Why Network Security?
Would you build a house without doors…Just leave open spaces where entry ways should be? Most people would not even consider the thought! Not only do doors keep out unwanted visitors, but they also keep out the weather, insects, wildlife—all the things you can’t control. And at the end of the day, they make us feel safe. Why do anything different for your corporate network?
Take a moment and think about your company’s network as your home. It is not specifically YOUR home, but it’s the home to your data, your employees and all your intellectual property. In our houses, we go to great length to secure ourselves—doorknob locks, deadbolts, smart locks. Even most exterior doors are metal, not wood, to provide an extra level of security to your home. Now look at your corporate network, how do you feel about the front door of your network? Does it give you the same sense of security that the front door of your home does? This is why we need network security.
Your corporate network, even extended to remote users, should allow you to feel comfortable that your data is secure. Like the doors in your home, it keeps all the items your company cares about safer. Also like our homes, we add additional levels of security to our corporate networks, such as firewalls, MFA and VPNs. Ultimately though, it’s the door that is your first line of security.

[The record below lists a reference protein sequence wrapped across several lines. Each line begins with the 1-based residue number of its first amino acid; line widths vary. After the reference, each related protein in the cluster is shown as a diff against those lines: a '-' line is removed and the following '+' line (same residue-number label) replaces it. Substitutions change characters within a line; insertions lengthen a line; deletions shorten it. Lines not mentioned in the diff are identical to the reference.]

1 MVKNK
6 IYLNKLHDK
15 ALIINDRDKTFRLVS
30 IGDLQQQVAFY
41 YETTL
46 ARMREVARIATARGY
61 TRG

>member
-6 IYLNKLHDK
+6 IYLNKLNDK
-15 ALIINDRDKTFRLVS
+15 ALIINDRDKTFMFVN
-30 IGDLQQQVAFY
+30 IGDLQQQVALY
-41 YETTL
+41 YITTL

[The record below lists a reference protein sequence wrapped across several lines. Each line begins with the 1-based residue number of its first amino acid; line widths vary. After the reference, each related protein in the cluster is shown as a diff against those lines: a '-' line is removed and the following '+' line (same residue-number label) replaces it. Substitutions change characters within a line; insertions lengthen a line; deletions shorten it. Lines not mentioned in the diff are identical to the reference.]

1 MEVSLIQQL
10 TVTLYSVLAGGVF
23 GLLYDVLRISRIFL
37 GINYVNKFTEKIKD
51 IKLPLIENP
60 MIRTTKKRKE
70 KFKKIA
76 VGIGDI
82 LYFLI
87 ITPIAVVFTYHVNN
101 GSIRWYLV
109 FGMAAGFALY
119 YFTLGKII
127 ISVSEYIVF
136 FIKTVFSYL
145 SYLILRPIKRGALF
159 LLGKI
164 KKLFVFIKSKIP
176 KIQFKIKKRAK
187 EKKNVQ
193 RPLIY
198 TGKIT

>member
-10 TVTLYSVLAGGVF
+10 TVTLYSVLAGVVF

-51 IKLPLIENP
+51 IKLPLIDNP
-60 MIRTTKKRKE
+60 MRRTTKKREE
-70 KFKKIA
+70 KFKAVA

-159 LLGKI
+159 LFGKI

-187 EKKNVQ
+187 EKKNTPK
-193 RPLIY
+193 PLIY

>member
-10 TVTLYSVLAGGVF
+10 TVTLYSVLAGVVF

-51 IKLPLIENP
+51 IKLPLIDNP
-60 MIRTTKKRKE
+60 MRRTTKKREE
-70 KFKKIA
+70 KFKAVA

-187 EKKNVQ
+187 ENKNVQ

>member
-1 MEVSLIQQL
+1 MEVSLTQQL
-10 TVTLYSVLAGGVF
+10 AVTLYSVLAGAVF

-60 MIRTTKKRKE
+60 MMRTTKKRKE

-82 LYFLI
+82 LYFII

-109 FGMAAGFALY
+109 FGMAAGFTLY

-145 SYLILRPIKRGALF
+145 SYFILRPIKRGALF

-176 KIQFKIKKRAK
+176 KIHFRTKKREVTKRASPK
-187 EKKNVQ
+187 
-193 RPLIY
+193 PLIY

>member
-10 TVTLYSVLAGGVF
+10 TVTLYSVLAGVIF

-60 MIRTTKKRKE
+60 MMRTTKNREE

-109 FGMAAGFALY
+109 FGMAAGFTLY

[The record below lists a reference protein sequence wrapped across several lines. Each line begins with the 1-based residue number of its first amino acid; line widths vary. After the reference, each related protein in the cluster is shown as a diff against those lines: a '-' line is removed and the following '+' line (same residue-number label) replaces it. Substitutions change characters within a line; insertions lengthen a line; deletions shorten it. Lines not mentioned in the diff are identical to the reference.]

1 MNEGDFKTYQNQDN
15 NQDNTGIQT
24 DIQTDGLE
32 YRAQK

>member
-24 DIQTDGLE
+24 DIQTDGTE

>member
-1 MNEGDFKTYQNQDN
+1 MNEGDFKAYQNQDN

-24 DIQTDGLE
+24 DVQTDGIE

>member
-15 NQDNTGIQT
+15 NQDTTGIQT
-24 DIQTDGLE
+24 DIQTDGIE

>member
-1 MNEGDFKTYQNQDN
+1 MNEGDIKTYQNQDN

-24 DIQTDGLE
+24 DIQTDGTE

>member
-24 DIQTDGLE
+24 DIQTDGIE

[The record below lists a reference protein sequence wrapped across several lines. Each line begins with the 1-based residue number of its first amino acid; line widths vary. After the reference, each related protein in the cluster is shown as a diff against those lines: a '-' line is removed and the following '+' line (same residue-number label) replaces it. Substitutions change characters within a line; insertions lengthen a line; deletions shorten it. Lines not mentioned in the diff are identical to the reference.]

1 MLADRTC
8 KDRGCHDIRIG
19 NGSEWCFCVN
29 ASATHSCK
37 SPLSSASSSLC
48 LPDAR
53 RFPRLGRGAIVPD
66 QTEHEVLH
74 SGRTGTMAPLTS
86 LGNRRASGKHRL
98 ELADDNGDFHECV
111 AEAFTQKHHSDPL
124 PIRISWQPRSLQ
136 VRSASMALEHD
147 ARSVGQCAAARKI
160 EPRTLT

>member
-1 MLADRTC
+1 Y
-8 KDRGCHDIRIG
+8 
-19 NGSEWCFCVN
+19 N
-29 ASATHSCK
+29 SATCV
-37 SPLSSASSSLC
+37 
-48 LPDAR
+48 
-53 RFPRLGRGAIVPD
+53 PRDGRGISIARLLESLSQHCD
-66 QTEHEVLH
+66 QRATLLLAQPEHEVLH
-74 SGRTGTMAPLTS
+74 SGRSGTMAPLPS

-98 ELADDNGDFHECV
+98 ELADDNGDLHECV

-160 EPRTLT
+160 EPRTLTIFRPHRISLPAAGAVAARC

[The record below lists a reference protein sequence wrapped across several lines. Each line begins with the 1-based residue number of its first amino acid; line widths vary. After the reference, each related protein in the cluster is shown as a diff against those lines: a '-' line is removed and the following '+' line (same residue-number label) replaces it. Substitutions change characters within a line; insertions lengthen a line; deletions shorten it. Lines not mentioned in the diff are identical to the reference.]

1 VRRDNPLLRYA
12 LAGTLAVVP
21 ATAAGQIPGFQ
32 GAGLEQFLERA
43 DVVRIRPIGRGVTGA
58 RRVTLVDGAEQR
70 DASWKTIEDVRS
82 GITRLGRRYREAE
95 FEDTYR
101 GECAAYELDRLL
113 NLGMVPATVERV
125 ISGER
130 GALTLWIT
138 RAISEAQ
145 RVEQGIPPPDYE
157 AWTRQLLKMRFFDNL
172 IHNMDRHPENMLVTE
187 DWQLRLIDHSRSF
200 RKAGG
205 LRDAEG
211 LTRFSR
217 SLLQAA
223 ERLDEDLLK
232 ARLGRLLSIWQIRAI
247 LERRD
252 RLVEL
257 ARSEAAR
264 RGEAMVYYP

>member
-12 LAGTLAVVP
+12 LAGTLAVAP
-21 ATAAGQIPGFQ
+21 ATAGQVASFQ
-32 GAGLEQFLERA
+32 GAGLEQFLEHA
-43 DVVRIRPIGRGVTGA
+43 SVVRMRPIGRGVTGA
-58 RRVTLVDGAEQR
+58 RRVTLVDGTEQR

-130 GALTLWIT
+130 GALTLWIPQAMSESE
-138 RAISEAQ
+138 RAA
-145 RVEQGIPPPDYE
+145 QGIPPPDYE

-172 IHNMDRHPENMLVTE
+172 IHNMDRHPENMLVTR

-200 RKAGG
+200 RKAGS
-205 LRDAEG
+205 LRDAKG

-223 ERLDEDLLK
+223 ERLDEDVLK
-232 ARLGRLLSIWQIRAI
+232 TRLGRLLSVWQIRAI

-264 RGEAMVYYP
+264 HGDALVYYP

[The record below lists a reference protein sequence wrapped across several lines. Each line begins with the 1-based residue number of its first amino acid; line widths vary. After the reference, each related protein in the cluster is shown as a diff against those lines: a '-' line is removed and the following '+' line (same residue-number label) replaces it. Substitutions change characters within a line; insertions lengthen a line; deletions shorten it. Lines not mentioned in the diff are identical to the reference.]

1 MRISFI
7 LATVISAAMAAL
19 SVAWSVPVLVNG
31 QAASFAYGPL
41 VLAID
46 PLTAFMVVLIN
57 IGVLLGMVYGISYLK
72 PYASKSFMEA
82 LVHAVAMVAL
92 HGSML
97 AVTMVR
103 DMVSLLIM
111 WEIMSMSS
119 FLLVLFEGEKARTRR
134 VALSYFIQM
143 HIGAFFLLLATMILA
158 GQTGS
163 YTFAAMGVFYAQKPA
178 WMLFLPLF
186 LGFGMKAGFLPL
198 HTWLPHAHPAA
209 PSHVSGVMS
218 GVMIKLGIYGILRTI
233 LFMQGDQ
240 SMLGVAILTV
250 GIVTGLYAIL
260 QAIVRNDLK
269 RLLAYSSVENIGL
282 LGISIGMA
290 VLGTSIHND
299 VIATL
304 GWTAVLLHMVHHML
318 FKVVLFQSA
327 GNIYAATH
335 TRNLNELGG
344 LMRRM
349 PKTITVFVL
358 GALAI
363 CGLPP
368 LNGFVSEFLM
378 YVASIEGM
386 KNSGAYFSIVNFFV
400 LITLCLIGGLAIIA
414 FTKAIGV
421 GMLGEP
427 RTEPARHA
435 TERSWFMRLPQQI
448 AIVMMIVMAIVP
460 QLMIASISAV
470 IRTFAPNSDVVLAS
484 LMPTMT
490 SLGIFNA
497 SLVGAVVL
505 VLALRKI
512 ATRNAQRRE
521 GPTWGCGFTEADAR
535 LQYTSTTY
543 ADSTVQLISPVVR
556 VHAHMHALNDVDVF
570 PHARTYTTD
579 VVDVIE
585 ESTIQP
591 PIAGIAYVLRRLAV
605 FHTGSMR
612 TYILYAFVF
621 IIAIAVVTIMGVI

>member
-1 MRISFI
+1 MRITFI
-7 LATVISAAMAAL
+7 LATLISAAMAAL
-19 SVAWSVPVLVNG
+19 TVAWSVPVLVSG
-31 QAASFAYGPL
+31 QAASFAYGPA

Do not allow yourself to be ‘okay’ with what you have now. If you knew that your front door sticks a little and does not shut all the way, you would fix it to prevent something as simple as a strong breeze from blowing it open, wouldn’t you? Why not look at your corporate network the same way?
If your neighborhood started seeing more break-ins, you would consider taking a second look at the locks on your doors or maybe add an additional measure or two to make sure they are still solid. The internet sees constant break-ins. Your digital neighbors are all over the news reporting their stories of how a malicious actor ‘broke into their network’, so why are you waiting to look at the front door security of your network?